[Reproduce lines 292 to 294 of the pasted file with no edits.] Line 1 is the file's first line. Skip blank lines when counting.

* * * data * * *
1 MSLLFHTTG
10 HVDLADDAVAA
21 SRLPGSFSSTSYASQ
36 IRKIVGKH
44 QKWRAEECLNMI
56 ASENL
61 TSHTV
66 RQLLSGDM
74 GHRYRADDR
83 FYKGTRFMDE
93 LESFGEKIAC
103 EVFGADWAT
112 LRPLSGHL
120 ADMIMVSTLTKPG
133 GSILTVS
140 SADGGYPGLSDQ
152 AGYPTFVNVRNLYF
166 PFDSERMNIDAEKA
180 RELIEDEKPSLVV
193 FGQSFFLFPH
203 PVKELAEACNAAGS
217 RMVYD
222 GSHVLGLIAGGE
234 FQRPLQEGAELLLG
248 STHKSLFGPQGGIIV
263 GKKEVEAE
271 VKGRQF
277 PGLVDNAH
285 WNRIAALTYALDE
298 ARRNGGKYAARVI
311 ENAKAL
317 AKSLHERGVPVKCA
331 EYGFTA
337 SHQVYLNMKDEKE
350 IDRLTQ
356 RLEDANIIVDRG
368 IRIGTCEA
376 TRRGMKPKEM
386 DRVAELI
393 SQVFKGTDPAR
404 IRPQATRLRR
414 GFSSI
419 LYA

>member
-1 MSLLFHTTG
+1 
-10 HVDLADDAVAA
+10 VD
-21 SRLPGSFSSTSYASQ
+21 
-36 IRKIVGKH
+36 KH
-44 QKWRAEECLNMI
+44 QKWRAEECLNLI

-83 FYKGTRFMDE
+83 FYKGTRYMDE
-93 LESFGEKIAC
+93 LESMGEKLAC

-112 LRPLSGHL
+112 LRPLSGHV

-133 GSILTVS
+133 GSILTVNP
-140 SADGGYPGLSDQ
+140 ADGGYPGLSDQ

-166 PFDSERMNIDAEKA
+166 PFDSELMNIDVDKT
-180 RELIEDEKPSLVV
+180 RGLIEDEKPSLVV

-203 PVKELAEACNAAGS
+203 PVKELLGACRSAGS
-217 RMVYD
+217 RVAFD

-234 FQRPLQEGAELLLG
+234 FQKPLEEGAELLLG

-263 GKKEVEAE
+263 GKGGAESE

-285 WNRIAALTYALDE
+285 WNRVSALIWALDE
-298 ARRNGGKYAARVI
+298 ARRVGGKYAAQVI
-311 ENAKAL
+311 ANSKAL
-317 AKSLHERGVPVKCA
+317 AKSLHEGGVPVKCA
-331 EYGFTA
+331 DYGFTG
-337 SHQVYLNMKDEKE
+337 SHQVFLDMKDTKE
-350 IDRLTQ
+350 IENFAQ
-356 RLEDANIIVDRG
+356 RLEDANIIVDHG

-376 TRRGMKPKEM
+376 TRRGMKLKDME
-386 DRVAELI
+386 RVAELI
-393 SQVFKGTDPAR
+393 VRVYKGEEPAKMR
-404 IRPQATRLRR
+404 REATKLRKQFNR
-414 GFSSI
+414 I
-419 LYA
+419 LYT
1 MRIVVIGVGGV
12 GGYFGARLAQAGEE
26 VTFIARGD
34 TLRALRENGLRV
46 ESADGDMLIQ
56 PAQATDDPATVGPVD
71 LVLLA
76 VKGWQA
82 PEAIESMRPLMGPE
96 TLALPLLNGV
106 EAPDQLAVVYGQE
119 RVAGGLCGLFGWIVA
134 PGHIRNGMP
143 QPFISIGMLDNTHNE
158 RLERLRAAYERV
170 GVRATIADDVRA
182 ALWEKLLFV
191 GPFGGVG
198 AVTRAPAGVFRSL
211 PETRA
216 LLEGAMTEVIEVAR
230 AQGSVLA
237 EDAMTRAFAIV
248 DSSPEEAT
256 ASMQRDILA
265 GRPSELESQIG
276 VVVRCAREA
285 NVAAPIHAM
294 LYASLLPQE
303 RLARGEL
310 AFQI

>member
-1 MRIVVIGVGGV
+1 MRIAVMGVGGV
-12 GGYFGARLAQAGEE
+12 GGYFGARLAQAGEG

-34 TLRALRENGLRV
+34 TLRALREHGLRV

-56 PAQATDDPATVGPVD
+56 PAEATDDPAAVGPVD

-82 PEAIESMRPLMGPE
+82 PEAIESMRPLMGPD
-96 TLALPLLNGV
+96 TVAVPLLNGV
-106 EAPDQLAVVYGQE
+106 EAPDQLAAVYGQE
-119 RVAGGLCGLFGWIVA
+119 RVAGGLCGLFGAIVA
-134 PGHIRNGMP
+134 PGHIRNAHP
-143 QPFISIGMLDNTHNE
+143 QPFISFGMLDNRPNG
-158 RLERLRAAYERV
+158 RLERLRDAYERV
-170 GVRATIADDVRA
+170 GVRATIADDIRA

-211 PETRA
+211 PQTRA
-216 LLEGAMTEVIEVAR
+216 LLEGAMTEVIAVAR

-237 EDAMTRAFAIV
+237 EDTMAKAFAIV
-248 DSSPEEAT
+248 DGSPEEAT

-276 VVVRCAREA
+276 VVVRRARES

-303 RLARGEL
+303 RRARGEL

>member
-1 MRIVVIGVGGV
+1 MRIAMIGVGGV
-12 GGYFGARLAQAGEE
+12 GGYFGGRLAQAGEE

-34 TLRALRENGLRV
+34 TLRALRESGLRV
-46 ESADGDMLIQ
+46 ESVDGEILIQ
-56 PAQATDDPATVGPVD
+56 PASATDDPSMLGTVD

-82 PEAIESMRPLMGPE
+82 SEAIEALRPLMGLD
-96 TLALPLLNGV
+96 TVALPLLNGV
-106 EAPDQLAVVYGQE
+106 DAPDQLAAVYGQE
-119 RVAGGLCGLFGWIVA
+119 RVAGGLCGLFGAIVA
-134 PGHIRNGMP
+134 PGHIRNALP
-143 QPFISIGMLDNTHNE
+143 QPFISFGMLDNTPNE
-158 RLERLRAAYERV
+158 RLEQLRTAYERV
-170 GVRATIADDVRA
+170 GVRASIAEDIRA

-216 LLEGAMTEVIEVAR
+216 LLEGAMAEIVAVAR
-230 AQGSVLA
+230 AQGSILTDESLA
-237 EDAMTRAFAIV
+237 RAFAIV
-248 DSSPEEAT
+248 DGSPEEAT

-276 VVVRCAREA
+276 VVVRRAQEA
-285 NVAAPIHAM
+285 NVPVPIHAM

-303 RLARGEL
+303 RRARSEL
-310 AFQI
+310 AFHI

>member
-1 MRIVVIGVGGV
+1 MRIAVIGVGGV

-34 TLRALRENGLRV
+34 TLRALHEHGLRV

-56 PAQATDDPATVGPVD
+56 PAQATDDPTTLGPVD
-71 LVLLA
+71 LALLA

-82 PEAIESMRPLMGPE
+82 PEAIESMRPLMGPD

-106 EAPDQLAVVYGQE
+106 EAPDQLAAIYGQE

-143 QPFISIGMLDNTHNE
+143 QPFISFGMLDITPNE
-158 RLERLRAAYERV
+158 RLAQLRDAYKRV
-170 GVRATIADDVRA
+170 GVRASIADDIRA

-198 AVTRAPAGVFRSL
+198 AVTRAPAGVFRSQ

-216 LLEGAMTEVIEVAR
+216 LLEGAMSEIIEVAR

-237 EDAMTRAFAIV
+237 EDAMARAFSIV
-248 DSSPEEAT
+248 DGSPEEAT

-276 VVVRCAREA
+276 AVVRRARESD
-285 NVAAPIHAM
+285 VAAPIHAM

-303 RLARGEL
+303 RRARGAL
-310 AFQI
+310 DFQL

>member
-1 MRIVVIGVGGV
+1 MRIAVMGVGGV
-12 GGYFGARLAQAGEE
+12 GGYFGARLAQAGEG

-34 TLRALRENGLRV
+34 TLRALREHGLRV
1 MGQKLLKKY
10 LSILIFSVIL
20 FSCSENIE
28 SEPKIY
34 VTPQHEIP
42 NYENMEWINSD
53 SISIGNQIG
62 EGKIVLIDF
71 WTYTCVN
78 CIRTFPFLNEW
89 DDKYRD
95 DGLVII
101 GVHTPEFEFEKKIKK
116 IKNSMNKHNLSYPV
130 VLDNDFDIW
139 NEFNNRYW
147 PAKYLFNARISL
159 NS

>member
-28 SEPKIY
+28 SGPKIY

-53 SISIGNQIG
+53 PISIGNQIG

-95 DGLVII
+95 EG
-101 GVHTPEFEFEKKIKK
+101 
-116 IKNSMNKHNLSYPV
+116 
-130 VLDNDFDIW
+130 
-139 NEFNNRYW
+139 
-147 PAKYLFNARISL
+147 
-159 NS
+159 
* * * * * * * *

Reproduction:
+147 
-159 NS
+159 